Eid-al-Adha is also known as Hajj or Bakrid (variations listed below) if you wish to greet Muslims on this day you may say “Happy Eid” or “Eid Mubarak”. At the end of the annual pilgrimage to Mecca, known as Hajj, Muslims throughout the world celebrate the holiday of Eid-al-Adha (Festival of Sacrifice). During the Hajj, Muslims remember and commemorate the trials and triumphs of Prophet Abraham. The Qur'an describes Abraham as follows:
An-Nahl (The Bee) 16:120 – “VERILY, Abraham was a man who combined within himself all virtues, devoutly obeying God's will, turning away from all that is false, and not being of those who ascribe divinity to aught beside God:”
Love and Sacrifice
A parent would risk his or her life to protect the child. People in love have the passion to value their beloved's life and are willing to get the bullet and save the life, they are willing to rescue him/her from the freezing lake risking their own lives, even strangers do that. It is the willingness to put the life of the loved one’ above one’s own life. Every day our Police officers risk their own lives to protect ours, the firemen and women risk their lives to save a child, a pet or an aged person from a fire; and every day our soldiers put their lives at risk to save fellow soldiers and to save our freedom.
Honoring Police, Firemen and soldiers
I urge fellow Muslims and all others to stop and salute every one of these men and women, honoring them for their sacrifices and their love for the humanity. Better yet, call the Fire, Police, City and other places and let them know that as a Muslim you appreciate their sacrifice, and this festival is also about appreciation for such sacrifices.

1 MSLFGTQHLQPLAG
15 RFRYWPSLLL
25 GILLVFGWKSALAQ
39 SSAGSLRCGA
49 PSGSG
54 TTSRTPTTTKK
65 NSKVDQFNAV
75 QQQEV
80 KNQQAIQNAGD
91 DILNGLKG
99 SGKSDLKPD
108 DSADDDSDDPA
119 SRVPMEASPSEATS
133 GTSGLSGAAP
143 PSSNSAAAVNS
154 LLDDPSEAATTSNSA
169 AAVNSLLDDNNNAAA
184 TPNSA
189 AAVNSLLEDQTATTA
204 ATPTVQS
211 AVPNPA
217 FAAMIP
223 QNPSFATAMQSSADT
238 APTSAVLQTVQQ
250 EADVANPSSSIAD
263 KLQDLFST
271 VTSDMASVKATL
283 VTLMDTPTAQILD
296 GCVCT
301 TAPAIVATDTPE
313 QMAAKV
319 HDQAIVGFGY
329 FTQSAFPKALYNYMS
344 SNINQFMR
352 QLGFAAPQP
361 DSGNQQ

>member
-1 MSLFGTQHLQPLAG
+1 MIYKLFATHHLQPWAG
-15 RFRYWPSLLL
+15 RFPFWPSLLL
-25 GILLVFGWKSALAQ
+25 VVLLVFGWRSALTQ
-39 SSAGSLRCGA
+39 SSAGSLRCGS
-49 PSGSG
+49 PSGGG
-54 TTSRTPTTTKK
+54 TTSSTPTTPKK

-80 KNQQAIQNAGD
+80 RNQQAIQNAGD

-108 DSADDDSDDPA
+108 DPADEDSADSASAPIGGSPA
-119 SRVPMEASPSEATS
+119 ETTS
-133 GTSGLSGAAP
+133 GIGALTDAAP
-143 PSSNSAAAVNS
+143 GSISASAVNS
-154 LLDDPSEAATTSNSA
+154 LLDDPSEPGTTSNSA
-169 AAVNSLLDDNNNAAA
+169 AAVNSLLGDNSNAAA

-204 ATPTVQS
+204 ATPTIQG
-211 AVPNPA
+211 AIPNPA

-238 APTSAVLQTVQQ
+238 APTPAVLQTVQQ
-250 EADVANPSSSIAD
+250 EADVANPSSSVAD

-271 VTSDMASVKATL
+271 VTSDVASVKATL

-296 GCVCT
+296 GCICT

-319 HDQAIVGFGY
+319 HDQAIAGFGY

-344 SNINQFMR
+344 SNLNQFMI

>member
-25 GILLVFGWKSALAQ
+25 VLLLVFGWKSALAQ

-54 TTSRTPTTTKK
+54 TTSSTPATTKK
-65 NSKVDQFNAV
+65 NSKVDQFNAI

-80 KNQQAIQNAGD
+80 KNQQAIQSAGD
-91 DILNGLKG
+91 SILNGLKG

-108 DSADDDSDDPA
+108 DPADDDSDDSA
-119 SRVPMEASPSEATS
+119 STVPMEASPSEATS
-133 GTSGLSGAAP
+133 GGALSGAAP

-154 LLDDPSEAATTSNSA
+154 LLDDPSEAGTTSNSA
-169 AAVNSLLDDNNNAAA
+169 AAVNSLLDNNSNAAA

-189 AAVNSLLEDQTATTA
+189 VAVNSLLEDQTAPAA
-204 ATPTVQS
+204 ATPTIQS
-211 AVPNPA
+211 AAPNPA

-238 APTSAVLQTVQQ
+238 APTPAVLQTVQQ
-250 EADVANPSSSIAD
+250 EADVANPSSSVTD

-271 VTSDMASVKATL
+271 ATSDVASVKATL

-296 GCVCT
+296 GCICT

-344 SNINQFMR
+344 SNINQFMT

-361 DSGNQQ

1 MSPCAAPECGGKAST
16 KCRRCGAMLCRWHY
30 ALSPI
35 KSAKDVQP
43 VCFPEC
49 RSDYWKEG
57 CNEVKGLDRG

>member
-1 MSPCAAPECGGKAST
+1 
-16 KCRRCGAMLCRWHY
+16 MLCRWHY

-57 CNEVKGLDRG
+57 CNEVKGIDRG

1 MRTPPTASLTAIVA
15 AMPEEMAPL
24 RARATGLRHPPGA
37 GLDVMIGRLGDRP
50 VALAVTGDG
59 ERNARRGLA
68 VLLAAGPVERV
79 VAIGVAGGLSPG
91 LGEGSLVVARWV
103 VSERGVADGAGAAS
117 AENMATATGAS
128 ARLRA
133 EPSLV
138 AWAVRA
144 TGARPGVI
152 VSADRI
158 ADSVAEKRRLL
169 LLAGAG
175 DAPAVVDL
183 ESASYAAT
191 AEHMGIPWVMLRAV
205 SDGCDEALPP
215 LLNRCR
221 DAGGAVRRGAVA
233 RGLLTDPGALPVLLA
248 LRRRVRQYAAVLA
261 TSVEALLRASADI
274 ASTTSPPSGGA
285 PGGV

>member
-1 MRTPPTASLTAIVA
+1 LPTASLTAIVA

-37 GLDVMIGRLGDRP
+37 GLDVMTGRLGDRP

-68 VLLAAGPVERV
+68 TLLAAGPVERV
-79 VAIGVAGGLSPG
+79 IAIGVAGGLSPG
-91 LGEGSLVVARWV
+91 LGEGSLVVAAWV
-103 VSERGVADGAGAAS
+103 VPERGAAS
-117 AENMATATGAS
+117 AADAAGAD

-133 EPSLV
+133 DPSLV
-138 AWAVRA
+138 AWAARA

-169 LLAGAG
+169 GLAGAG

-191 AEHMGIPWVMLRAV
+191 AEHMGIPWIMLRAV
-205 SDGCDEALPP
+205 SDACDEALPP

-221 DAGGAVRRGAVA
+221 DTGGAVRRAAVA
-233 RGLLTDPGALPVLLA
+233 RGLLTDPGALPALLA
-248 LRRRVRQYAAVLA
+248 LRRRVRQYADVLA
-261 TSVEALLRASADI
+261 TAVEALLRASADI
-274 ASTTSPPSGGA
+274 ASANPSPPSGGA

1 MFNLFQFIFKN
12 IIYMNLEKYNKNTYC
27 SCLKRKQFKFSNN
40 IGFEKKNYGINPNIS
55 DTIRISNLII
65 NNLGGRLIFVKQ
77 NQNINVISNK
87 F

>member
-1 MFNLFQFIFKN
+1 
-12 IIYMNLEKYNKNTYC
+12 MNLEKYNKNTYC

Love is sacrifice. God wanted to test Abraham’s faith, love and devotion. One of Abraham's main trials was to face the command of God to kill his only son. Upon hearing this command, he prepared to submit to God’s will, firmly believing that God means good at the end. When he was all prepared to do it, God revealed to him that his "sacrifice" had already been fulfilled. He had shown that his love for his Lord superseded all others that he would lay down his own life or the lives of those dear to him in order to submit to God.
Thus the tradition of symbolic sacrifice began, where one would sacrifice a lamb to continue the tradition of Abraham. During the celebration of Eid-al-Adha, Muslims commemorate and remember Abraham's trials, by sacrificing an animal such as a sheep, camel, or goat. This action is very often misunderstood by those outside the faith.
God does not need one to sacrifice; it has nothing to do with atoning sins or using the blood to wash ourselves from sin.
Al-Hajj (The Pilgrimage) 22:37 [But bear in mind:] never does their flesh reach God, and neither their blood: it is only your God-consciousness that reaches Him. It is to this end that we have made them subservient to your needs, so that you might glorify God for all the guidance with which He has graced you. And give thou this glad tiding unto the doers of good:
The act symbolizes our willingness to give up things that are of benefit to us or close to our hearts, in order to follow God's commands. It also symbolizes our willingness to give up some of our own bounties, in order to strengthen ties of friendship and help those who are in need. We recognize that all blessings come from God, and we should open our hearts and share with others. The meat from the sacrifice of Eid-al-Adha is given away in three ways; self, relatives and the poor. It is a symbolic act in the western countries, but it becomes meaningful in those countries where people are under nourished and don’t get to eat the meat as we do.